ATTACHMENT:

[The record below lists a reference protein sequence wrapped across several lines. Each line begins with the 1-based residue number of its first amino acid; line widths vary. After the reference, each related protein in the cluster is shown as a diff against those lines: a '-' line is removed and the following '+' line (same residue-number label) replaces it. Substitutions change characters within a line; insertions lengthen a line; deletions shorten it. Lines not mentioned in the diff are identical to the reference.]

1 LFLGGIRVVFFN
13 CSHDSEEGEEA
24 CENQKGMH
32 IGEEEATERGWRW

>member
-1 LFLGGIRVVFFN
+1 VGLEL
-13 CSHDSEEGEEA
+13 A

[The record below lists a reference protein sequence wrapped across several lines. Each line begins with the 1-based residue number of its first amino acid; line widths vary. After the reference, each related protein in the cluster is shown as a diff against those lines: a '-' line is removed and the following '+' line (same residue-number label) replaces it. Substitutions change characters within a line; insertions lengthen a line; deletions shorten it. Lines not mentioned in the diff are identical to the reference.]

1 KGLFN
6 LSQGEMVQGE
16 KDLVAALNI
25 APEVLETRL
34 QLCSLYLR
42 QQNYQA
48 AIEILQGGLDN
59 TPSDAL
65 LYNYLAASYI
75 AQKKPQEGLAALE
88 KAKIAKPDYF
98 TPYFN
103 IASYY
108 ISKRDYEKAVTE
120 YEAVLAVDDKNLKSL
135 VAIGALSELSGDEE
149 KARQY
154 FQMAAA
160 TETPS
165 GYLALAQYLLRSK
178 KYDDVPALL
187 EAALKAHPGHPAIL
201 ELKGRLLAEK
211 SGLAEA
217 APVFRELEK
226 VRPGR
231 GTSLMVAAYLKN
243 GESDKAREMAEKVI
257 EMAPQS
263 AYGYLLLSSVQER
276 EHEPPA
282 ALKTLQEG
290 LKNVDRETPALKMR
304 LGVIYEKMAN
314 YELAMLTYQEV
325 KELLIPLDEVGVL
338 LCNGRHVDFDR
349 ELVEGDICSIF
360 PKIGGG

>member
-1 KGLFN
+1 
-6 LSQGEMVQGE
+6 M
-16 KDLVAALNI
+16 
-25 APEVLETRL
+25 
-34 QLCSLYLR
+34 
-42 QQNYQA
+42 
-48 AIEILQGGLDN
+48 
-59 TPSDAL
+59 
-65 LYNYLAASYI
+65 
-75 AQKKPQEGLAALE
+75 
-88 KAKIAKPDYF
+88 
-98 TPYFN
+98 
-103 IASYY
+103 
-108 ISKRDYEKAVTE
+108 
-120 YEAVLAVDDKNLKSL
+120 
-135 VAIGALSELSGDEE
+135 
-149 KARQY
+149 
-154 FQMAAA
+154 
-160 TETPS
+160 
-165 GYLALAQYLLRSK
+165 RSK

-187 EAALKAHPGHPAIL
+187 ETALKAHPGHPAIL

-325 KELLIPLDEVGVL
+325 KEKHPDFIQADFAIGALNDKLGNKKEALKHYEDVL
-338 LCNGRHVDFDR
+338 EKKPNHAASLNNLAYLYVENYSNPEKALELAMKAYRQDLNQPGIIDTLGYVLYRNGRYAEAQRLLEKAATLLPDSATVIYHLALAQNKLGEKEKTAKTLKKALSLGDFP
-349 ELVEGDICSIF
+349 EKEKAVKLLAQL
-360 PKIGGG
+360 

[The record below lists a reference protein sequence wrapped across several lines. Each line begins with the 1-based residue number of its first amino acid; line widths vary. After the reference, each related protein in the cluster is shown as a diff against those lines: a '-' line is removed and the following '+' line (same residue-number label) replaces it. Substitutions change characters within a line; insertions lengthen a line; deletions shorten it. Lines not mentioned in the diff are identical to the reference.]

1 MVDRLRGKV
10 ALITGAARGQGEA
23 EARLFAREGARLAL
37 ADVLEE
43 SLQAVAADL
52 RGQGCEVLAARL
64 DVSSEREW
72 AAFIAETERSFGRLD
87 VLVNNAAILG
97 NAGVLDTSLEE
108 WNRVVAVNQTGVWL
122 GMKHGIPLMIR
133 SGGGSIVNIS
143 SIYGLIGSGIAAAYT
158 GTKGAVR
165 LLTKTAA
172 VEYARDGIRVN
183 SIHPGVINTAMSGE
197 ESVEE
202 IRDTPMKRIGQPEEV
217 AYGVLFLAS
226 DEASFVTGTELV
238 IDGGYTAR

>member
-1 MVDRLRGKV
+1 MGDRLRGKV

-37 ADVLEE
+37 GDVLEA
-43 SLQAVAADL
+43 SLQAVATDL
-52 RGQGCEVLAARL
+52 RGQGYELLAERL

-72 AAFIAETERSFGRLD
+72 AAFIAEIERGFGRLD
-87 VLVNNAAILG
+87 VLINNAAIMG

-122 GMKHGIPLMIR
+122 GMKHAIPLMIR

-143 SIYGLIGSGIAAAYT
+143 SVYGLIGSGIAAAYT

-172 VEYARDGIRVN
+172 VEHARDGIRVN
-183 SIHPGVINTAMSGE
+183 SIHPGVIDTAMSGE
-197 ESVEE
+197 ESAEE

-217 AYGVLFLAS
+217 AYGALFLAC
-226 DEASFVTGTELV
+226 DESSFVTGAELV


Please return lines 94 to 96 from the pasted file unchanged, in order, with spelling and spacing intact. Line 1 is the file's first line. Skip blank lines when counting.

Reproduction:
-325 KELLIPLDEVGVL
+325 KEKHPDFIQADFAIGALNDKLGNKKEALKHYEDVL
-338 LCNGRHVDFDR